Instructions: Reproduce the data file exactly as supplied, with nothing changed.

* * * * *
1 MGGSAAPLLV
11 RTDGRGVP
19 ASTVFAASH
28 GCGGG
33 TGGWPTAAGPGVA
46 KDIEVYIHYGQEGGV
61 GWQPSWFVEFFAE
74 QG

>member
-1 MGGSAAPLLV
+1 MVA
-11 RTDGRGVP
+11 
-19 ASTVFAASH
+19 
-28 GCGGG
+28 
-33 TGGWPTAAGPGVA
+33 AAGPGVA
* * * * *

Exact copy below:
1 MGGSAAPLLV
11 RTDGRGVP
19 ASTVFAASH
28 GCGGG
33 TGGWPTAAGPGVA
46 KDIEVYIHYGQEGGV
61 GWQPSWFVEFFAE
74 QG

>member
-1 MGGSAAPLLV
+1 MVA
-11 RTDGRGVP
+11 
-19 ASTVFAASH
+19 
-28 GCGGG
+28 
-33 TGGWPTAAGPGVA
+33 AAGPGVA